Thika has a small expat community and a very socially active golf and sports club.  It was one of the areas where people settled, being a major coffee growing area, but the expats don't tend to be concentrated in particular parts of town (apart from the Indian community).  There's a Braeburn school there with a fair number of expat children, for example.  My wife is Kenyan and we have never looked to live amongst expats.  Where our house is, in Thika, is a very nice gated estate, but I am probably the only 'white' there.

Muthaiga and Runda certainly have an expat community, particularly with the latter being close to the UN.  Both are very expensive areas though

Personally, I wouldnt want to live in Ruiru.

I think that you are more likely to find western style mum & baby groups in Nairobi.  I also think that Nairobi probably offers the best variety of things to do.

I would also think about your commute, to avoid, if possible being on the road at night.

I must admit that boredom is a problem for me, at times.  For example; I like walking and photography, but just cant set out from my doorstep in the same way that I can in the UK. I find that quite restrictive.

If she can do some volunteer work near to home I would definitely go for it. I would love to myself. I am used to being at work and earning my own money so staying at home drives me crazy nowadays.

Hi Marc-Antony. This is not as difficult as you may think, about your wife getting a social life. I have been in your situation in several countries. Kenya is one of the easiest. The Muthaiga and Runda areas have loads of expats like UN people, diplomats and some NGO employees. I strongly advise you to make sure that your wife is mobile. A car is the best, but also using Uber is safe, cheap and flexible. If she hangs around Village Market she will quickly meet other jobless parents with small kids. And as we all know, having small kids is the easiest way of getting in contacts with others. Garden City and Two Rivers Mall in the neigbourhood tend to have less foreigners than Village M. The clubs in the area are expensive, but that depends on your budget. Runda and Muthaiga is where the riches of the rich live.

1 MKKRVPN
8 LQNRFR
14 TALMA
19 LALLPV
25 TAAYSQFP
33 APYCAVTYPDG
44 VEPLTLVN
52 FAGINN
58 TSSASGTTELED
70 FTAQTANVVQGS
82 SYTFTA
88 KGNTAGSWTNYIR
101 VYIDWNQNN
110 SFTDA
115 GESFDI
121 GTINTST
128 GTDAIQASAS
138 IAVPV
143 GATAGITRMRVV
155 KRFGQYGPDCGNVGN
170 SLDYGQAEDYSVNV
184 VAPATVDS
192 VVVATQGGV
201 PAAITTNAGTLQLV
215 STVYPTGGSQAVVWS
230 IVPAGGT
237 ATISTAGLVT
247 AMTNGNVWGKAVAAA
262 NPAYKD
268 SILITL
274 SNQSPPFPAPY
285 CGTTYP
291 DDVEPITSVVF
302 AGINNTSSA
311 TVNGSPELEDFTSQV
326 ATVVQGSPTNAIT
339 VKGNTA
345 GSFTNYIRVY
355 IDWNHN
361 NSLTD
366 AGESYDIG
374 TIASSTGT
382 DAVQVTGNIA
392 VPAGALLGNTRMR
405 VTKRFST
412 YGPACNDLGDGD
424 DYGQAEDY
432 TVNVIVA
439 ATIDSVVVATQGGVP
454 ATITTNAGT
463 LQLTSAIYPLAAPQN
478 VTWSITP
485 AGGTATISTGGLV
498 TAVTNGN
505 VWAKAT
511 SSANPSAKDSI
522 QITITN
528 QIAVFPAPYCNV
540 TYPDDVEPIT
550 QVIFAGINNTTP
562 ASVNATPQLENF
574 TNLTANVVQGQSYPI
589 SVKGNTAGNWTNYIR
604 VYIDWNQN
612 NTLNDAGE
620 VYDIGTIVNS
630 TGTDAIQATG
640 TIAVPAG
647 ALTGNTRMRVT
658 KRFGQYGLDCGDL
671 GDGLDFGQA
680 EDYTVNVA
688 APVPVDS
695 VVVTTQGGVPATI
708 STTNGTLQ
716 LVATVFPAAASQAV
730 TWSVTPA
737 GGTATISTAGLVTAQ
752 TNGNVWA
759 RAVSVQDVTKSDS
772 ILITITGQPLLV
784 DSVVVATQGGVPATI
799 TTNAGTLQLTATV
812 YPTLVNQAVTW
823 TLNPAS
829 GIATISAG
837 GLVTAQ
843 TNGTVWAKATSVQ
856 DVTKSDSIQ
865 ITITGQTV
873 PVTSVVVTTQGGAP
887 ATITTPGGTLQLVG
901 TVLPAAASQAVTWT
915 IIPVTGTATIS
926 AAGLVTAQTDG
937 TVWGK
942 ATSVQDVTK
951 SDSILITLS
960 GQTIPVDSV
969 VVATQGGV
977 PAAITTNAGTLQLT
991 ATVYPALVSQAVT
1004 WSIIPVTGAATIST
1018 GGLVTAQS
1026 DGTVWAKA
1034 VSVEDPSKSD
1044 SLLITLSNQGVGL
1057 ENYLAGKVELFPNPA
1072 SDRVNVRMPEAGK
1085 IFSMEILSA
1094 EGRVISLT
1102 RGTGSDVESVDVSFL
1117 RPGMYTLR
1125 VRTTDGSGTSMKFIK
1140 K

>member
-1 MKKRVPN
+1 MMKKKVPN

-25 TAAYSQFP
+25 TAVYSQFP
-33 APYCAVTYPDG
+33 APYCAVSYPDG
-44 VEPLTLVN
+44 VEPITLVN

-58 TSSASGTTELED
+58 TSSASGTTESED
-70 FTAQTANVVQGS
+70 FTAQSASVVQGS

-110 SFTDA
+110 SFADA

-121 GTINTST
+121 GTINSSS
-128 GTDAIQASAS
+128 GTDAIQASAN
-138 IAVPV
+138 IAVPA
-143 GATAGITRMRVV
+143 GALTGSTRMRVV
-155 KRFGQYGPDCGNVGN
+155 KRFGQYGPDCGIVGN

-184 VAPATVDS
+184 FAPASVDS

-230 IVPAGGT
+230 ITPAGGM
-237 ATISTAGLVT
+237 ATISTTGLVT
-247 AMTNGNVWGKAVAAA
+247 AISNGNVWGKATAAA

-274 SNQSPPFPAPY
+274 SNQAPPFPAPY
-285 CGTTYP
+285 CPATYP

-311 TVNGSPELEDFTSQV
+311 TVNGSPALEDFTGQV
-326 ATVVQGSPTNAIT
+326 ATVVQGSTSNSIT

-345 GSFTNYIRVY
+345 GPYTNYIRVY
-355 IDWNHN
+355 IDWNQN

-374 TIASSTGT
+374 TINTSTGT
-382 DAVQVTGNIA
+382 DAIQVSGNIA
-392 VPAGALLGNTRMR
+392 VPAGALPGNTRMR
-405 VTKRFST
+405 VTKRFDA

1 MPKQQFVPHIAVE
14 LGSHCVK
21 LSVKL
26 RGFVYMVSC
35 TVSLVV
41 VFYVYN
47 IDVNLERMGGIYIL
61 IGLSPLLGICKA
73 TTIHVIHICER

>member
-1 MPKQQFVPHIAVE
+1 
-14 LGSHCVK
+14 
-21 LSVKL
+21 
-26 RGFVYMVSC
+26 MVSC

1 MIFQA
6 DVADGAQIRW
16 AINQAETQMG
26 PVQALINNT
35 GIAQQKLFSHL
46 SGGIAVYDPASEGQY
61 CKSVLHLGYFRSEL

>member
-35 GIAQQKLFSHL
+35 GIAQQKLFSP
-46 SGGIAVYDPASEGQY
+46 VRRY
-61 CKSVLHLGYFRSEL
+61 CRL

Getting a paid job is as good as impossible. Better to get used to life here first, like you wrote. After two years she will have understood more of markets and life here and you can make decisions. A very good idea can be to find a day care centre (like a Montesorri or other) in the area where your kid can spend like 3 hours playing with other kids. Your wife will guaranteed get in touch with other mothers, both Kenyan and foreigners there.

If she has initiative am sure she can get something to do, unpaid. Personally, I do not believe in the 'white spouse with lots of time, trying to save Africa' arrangement because there is not much Kenyans need to learn from us whites. But with the right attitude, she can keep herself busy one way or another.

Nairobi is a great place to be, whatever you do!

Really? Why not?

<<Personally, I do not believe in the 'white spouse with lots of time, trying to save Africa' arrangement because there is not much Kenyans need to learn from us whites.>>

100% agree.  Not only that but many Kenyans resent the 'neo colonial' approach/attitude that some 'whites' tend to have. 

As far as volunteer work is concerned, just approach with caution and read the terms of your permit.  Mine said 'no paid work', but when I did do some volunteering in my professional field, some of the employed professionals appeared to think that my purpose was to usurp them and the atmosphere that this created made me volunteer less than perhaps I could have.

Tanz:  I absolutely understand where you are coming from and one reason why I am in the UK at the moment...........working!